Yet another .223 question


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mugsie
April 12, 2007, 01:04 PM
I'll admit - loading bottle neck cartridges is a lot more difficult than straight walled cases. The case prep is quite a bit more extensive (but I absolutely love it!). So here's the question - I'm FL resizing 223 brass. Most of them size perfectly and fit the headspace gauge with no problems. Yet some will not. The ones stamped PPC(?) and LC will not. I realize they are military brass but is the base thicker? When placed in a gauge, they still stick up about .010 - .015" which means the neck hasn't been pushed all the way back. Why does it work on commercial brass yet not on Mil? Just curious. I could crank the die down a little bit more, but then the commercial brass will have too much head space. Right now it falls right between the min and max setting on the gauge, which is perfect. The mil stuff? It always ends up over max which means the bolt will not close. So, what am I missing?
thanks all....

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Khornet
April 12, 2007, 01:23 PM
brass hardness and ductility vary a fair bit, so some of your brass may indeed size differently.

But another thing: I've found when loading for my M1 that extractor burrs and/or dings on the rim can keep the case from sliding freely into the gauge, even though it's otherwise properly sized. When I feel like bothering, I use a needle file and smooth away the burr, and the case slides right in and gauges correct.

Art Eatman
April 12, 2007, 01:47 PM
Keep the brass separated. Size each type differently, as appropriate. Labelling the boxes helps. Use only one type of the ammo at any shooting session; that way, it's easy to maintain the segregation...

Art

ReloaderFred
April 12, 2007, 02:10 PM
Check closely and see if it's the shoulder that's not allowing the case to fully enter the gauge, or is the base oversize? A lot of surplus 5.56 ammunition is being fired through the M-249 SAW, and may be oversized from being fired through an automatic rifle. If this is the case, then a small base die might be required to use this brass.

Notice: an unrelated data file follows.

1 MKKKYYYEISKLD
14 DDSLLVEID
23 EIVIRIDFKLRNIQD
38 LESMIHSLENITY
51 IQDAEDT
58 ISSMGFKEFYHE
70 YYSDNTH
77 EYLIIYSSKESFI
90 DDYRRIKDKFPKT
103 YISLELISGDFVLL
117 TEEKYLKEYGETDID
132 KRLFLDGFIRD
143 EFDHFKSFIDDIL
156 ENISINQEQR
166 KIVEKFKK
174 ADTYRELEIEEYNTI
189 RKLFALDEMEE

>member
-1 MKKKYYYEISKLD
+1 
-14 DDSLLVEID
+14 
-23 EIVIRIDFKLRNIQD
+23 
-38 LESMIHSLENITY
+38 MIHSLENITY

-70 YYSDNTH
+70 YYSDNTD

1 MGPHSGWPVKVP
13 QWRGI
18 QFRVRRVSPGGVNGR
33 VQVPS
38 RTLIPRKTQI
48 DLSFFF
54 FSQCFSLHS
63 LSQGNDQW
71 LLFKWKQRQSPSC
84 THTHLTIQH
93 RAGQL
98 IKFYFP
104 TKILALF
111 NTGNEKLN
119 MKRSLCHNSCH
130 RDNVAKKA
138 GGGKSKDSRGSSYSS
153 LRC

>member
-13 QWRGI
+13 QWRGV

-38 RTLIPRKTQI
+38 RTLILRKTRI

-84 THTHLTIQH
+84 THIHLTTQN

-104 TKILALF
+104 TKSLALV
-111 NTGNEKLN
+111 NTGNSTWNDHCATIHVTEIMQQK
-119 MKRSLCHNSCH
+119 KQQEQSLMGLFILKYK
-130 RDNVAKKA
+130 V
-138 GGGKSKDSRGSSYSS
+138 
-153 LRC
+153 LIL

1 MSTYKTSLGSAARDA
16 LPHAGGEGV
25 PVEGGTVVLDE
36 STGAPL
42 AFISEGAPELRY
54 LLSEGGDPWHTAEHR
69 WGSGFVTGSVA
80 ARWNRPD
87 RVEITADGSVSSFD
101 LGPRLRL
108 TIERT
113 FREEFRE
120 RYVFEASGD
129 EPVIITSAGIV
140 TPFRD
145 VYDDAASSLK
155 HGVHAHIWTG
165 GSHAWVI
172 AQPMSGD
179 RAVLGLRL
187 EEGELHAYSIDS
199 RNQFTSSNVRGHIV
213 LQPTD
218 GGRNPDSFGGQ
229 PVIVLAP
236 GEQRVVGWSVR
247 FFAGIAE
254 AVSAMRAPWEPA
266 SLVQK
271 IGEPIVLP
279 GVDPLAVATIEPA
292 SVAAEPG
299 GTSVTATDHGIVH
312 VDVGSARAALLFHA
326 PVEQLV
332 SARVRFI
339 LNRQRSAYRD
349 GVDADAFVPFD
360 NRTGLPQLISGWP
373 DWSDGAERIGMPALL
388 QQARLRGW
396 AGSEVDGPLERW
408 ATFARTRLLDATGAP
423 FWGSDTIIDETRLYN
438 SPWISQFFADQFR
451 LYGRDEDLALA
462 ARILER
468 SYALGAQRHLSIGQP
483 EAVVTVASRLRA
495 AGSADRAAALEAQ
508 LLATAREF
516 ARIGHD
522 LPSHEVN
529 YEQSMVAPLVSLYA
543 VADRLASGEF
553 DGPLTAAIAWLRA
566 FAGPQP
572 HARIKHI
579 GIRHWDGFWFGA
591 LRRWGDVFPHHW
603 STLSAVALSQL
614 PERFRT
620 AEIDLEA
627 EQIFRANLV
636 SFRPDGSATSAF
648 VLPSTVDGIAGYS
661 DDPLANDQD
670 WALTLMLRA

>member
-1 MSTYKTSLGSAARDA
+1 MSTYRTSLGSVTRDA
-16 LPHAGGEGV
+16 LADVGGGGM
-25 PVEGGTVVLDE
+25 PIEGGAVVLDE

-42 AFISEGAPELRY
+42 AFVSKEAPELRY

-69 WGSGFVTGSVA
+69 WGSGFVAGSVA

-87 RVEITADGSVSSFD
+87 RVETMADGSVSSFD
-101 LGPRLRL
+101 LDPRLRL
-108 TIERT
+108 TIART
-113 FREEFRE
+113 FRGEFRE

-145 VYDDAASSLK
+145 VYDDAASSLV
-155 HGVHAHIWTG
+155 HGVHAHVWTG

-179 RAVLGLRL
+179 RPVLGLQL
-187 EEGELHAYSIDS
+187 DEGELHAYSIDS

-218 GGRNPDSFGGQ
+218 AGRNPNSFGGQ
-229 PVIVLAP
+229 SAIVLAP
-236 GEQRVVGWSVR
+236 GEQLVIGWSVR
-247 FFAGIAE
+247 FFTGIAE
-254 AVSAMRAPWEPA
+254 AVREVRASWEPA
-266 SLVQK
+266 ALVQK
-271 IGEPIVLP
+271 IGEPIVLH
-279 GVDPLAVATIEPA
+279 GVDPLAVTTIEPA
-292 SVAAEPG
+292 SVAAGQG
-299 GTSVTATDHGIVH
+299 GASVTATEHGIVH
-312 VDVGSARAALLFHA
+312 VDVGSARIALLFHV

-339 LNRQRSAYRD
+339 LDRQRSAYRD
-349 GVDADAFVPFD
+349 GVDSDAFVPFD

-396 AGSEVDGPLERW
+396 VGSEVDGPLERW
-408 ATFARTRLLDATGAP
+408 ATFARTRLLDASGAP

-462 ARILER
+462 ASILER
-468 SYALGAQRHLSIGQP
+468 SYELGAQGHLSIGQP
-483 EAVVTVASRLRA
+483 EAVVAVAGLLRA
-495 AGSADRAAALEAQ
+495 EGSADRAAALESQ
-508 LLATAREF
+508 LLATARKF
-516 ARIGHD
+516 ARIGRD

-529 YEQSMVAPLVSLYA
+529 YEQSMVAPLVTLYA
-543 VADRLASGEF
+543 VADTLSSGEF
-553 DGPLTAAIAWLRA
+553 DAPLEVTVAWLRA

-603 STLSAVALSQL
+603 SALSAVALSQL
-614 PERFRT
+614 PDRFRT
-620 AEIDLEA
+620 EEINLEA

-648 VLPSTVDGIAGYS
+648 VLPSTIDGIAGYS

I've also got several different sizing dies in most calibers, since there is variation in diameter between different dies. They are all within specifications for the caliber, with the exception of one .45 acp Lee die that barely touches a fired case, but there are minimums and maximums for each caliber. If your sizing die is at the maximum specifications for .223, that could contribute to what you're seeing.

You're right in not wanting to set the shoulder back and causing excessive headspace, since this would cause case head separations. If you have an accurate dial caliper, measure the inside of the sizing die at the opening, and then measure the same location of the case gauge and see how much tolerance there is at this point.

Hope this helps.

Fred

hankpac
April 14, 2007, 03:53 AM
LC brass is thicker, and has less interior space as a result, resulting in higher pressures in some cases for given loads.
It has often been annealed. It will be a different color at the neck.
These may also be a factor. Check how deep you have set the sizing die, before you ran the decapper pin in. With a spent and trimmed round, (commercial brass) fully in the holder, ram it up into an empty press. Slowly screw the sizing die in until it just touches the shoulder of the case. This should be the spot. Follow your package instructions (the ones that came with THAT die set) for how much further or less you should set the die, and set the holding ring to that spot. Once you have it absolutely right for comercial brass, check it against LC brass. See the post above, for the reasons it may be different, and do indeed seperate all commercial from LC or other military brass.
I am in the process of discarding all LC brass, since any I load to the AR specs, will fail with a base sep when I shoot it in the contender. As noted above, slightly different chamber specs. Makes a cute little shell that looks like a .380 auto pistol case. When I shoot what I already have loaded up, I just don't pick up the LC stuff. I always bend over for the commercial stuff, and will police brass at the range when it has only been out there a day or two.

Since you are reloading, you are taking about 8 steps to make a new round. That makes you at least borderline compulsive, like the rest of us. Another step of sorting and seperating won't hurt a bit. Think of how organized your wife will think you are.
All those labeled plastic jars that you save from the kitchen....those flip top plastic mayo jars are great for brass. Same with the plastic nestle's quick boxes.

Walkalong
April 14, 2007, 09:03 AM
One thing to remember is that new annealed brass will push back and stay back when sized and work hardened brass will spring back which necesitates sizing down farther. If this is all once fired I don't see this as being the main problem, but might be part of the answer. :)

Like Fred said, make sure it's not case shoulder swelled way out. If it is and they are few, I would scrap em. If it's a lot of them, the small base die may be your answer.

ReloaderFred
April 14, 2007, 01:41 PM
Just for clarification, all rifle brass is annealed at the factory, prior to loading. If it wasn't, it would split with the first firing from being work hardened during the forming process. If you've never seen brass being made, they beat the crap out it before it gets to it's final shape. Most companies anneal the brass at least twice for rifle cases.

Commercial brass is tumbled to remove the stains left by the annealing process, just so it looks good to the consumer. Military brass shows the stains, because it's not tumbled prior to loading, other than enough to clean it, since grunts don't care how shiny the brass is, only that it goes bang.

Hope this helps.

Fred

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